Imagine being told your entire childhood that God has a plan for you—but it’s not just that. Lots of people are told that, in a nebulous, flexible sort of way. No, imagine being told that your parents were homeschooling you and your siblings so that your generation—you and all of your homeschooled friends—can change the world. That you are special by virtue of being homeschooled, shock troops in the army of God, preparing to take the country—and the world—back for Jesus.
It’s a sort of inflated sense of divine destiny.
Growing up on this rhetoric instills a sort of moral, divine certainty that leads to serious levels of self-inflation and self-importance. On that note, I give you homeschool alumna Renee Bach, currently on trial for practicing medicine without a license in Uganda, leading to the deaths of several children. Renee was homeschooled in the U.S. and, at age 18, traveled to Uganda to begin her mission work.
Now, what homeschooled girl hasn’t dreamed of being a missionary nurse? It’s one of the only full career paths available to girls—otherwise, they’re stuck supporting politician husbands, or missionary husbands, or pastor husbands. It’s just that when I dreamed of being a missionary nurse, I always imagined myself finishing nursing school first.
Bach is being sued by the Women’s Probono Initiative in Uganda:
Jinja –Uganda, Today the Women’s Probono Initiative (WPI), Ms. Gimbo Brenda and Ms. Kakai Annet have sued Ms. Renee Bach and Serving His Children (SHC) a non profit in Masese 1 – Jinja District for actions they allege led to the death of their babies while in the care of Ms. Renee Bach the Director of SHC.
In their case documents, the mothers allege that they were led to believe that Ms. Renee Bach was a ‘medical doctor’ and that her home was a ‘medical facility’ as she was often seen wearing a white coat, a stethoscope and often administered medications to children in her care. When their children died however, they were told that Ms. Renee has no training at all in medicine and that in 2015, the District Health Officer had closed her facility and ordered her to not offer any treatment to any child.
‘There are procedural and regulatory mechanisms that ought to be followed when establishing a medical facility in Uganda. Even so the law provides for licensing agencies and protocols for who should practice medicine in Uganda. It is unacceptable, narcissistic behaviour, for any one, black or white, rich or poor, missionary or angel to pass off as a ‘medical practitioner’ when they are not. By doing so, they mislead unsuspecting vulnerable members of the public. The actions of Renee & SHC have caused so much pain, injustice, a lack of transparency and accountability by the organization Serving His Children. The Judiciary has a role to play in ending this.” – Said Ms. Beatrice Kayaga – an officer at the Women’s Probono Initiative (WPI).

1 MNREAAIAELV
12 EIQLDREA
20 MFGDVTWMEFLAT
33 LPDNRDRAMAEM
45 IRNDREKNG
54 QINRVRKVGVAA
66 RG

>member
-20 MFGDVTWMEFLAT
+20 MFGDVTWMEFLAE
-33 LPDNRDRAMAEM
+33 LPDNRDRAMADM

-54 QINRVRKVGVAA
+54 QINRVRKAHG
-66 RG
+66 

An American woman who founded a Christian nonprofit in Uganda, which she allegedly operated as an unlicensed medical facility, is accused of making residents believe that she was a doctor — and only coming clean with the truth after numerous babies died in her care, according to a lawsuit.
Of course, Bach isn’t going down without a fight:
Bach’s lawyer, David Gibbs, disputed the notion that Bach represented herself as a doctor or nurse.
“She made nutritional care provided by qualified medical professionals more accessible for families in rural areas,” Gibbs said in a statement on Twitter. Gibbs also said that Serving His Children hired licensed Ugandan doctors and nurses to provide healthcare through its nutrition program to combat malnutrition in Uganda.
He calls Brenda and Annet “reputational terrorists” and said the suit will be “vigorously answered in court.” He did not respond to the claim that the clinic was shutdown and ordered not to offer treatment.
Wait a minute. David Gibbs? That David Gibbs? Yes. That David Gibbs. David Gibbs III. You really can’t get more homeschool than this.
Back in the early 2000s, Gibbs was the lead attorney for Terry Schiavo’s parents. He is currently the president of the National Center for Life and Liberty, which “protects the rights of churches and Christian organizations nationwide.” He speaks at homeschool conventions across the country, and has written books on the Constitution.
And it gets weird. Back in 2014, Gibbs served as Lourdes Torres’ lawyer when she sued her former employer, homeschool heavyweight Doug Phillips, for sexually abusing her. (It was that scandal that took down both Phillips and Vision Forum.) Gibbs also represented the women who sued homeschool giant Bill Gothard in 2015. “Since 2014,” Homeschoolers Anonymous wrote in a blog post dedicated to Gibbs, “Gibbs III has appeared to many in the Christian homeschooling movement as a champion for abuse survivors.” Yet Gibbs also got his start with his father at the Christian Law Association, where he defended a series of Christian homes for wayward teens against broad allegations of horrific abuse.
Homeschoolers Anonymous calls Gibbs “The Fixer.”